Mr. Peabody & Sherman
This adaptation of Jay Ward's 1960s cartoon is sweet and bombastic, clever and weirdly reactionary.
Roger Ebert became film critic of the Chicago Sun-Times in 1967. He is the only film critic with a star on Hollywood Walk of Fame and was named honorary life member of the Directors' Guild of America. He won the Lifetime Achievement Award of the Screenwriters' Guild, and honorary degrees from the American Film Institute and the University of Colorado at Boulder.
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Tom Shales served as TV critic of The Washington Post for 25 years, winning the Pulitzer Prize for criticism in 1989. He left the once-proud paper in Ruins. Shales also spent two decades reviewing movies for NPR's Morning Edition and is the coauthor of two bestsellers: "Live from New York," on "Saturday Night Live," and "Those Guys Have All the Fun," on ESPN. No wonder he's tired.
Our Far-Flung Correspondents are cinephiles from all over the world, hand-picked by Roger Ebert to write about movies from their unique international perspectives. They include contributors from (alphabetically) Brazil, Canada, Egypt, India, Great Britain, Mexico, the Philippines, South Korea, Turkey and the U.S. They converge every year at Ebertfest.
Named after the David Cronenberg film, this is the blog of former RogerEbert.com editor Jim Emerson, where he has chronicled his enthusiasms and indulged his whims since 2005. Favorite subjects include evidence-based movie criticism, cinematic form and style, comedy, logical reasoning, language, journalism, technology, epistemology and fun. No topic is off-limits, but critical thinking is required.
Columbia Pictures shouted "fire!" in its own crowded theaters.
Why do guys in the movies usually think they have to pay for the
And so, all of a sudden, Kevin Costner is a schmo. The hero of
Women all over the country are going to see "Thelma and Louise" with a rare enthusiasm, despite Hollywood's conventional wisdom that men make most of the moviegoing decisions. To understand how they're connecting with the movie, look at an afternoon screening in a theater like the 900 N. Michigan complex. The largely female crowd isn't made up of teenagers, but more mature generations - married women, professionals, older women, visitors to the city. They love this movie. They cheer it, they get teary-eyed, and they bring their friends to see it.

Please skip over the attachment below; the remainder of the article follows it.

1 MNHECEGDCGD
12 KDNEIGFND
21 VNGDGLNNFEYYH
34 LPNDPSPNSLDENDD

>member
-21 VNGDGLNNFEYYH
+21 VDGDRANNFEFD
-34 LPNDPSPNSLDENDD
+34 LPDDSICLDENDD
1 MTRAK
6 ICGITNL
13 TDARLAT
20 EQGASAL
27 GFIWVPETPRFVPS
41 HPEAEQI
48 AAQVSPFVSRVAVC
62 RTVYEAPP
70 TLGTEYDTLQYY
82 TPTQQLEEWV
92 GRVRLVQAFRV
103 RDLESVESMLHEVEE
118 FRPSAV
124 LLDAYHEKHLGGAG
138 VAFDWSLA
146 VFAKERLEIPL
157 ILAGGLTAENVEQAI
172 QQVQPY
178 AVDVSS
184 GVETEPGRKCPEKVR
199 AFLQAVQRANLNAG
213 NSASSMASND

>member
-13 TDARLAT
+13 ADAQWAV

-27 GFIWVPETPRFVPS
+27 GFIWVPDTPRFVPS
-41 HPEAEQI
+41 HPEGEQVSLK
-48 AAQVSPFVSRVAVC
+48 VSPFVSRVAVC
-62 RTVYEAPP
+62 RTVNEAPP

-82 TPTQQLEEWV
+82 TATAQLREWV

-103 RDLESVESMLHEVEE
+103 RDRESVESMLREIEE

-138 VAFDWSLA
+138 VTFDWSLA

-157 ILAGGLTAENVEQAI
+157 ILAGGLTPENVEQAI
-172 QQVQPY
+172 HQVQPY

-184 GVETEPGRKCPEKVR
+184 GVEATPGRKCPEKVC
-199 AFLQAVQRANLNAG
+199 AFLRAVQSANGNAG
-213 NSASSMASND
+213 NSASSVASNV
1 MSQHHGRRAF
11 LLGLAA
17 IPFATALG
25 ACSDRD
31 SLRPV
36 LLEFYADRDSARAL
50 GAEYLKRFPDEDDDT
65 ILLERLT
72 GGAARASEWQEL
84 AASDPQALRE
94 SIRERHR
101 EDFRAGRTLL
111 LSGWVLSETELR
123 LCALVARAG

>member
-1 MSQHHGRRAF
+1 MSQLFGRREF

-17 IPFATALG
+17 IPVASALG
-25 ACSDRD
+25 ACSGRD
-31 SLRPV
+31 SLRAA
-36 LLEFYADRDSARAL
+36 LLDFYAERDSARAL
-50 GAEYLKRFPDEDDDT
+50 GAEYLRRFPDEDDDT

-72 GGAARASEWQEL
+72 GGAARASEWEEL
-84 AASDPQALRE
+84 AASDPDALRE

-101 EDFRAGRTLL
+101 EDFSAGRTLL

CANNES, France -- The French New Wave was a rebirth of French films in the early 1960s, and the German new wave represented the same process in Germany in the 1970s. Now black American filmmakers are developing a new stylistic and personal vision that reached critical mass at this year's Cannes Film Festival. In May of 1991, here in the incongruous setting of the French Riviera, far from the urban settings of most of their films, the black new wave came of age.
Fifty years ago this year, Orson Welles had made what would eventually become known as the greatest movie of all time. But he was having trouble getting it released.
An ape uses to learn a bone as a weapon, and this tool, flung into the air, transforms itself into a space ship--the tool that will free us from the bondage of this planet. And then the spaceship takes man on a voyage into the interior of what may be the mind of another species.
Ebert's Best Film Lists1967 - present
If a society does not allow its women to speak to men other than their husbands, or own property, or vote, or drive cars, or appear in public unless covered in traditional dress from head to toe, or take trips without written permission, or have any rights to their children, and if that society nods approvingly when a husband beats his wife when she disobeys these rules--is that society sexist? Or are we racist to think so?
Ebert's Best Film Lists: 1967-Present